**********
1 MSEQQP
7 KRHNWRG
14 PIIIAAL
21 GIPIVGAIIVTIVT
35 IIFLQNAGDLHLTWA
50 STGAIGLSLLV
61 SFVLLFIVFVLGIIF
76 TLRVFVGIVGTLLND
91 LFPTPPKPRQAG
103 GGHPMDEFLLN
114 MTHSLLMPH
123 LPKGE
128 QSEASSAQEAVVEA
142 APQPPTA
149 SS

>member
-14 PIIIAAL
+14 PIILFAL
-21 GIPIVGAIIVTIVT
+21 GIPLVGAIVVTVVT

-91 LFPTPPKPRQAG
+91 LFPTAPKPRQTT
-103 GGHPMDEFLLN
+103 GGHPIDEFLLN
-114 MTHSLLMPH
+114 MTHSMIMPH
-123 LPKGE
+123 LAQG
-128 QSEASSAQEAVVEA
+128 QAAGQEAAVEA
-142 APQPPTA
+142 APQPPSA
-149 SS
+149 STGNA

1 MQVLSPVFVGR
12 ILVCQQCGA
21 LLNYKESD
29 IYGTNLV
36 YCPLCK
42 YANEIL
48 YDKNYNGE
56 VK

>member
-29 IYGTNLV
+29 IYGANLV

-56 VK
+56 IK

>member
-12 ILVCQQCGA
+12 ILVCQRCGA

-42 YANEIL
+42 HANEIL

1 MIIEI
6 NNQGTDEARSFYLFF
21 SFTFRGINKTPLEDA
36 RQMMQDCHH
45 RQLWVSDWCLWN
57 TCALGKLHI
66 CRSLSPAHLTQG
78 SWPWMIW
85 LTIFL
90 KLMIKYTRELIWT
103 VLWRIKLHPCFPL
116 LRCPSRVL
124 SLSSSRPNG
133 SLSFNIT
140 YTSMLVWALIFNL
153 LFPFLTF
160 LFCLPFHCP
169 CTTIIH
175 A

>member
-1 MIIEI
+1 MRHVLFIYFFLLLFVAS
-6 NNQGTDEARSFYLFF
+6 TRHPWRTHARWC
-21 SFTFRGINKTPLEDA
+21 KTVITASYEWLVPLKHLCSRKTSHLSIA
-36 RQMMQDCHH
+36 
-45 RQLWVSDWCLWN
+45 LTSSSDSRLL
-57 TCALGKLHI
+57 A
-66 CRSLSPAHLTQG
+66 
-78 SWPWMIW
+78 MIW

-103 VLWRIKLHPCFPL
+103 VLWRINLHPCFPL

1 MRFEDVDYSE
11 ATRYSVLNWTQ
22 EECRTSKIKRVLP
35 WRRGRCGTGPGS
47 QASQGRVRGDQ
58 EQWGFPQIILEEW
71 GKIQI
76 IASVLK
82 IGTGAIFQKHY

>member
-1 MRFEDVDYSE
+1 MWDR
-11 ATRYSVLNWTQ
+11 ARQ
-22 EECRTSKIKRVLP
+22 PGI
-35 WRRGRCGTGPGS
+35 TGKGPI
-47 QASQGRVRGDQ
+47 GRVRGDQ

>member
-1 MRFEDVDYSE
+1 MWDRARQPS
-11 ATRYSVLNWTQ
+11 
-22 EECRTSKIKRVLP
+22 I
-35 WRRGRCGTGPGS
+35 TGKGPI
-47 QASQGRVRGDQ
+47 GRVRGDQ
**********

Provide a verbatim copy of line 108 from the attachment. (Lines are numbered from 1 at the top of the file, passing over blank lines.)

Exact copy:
+35 TGKGPI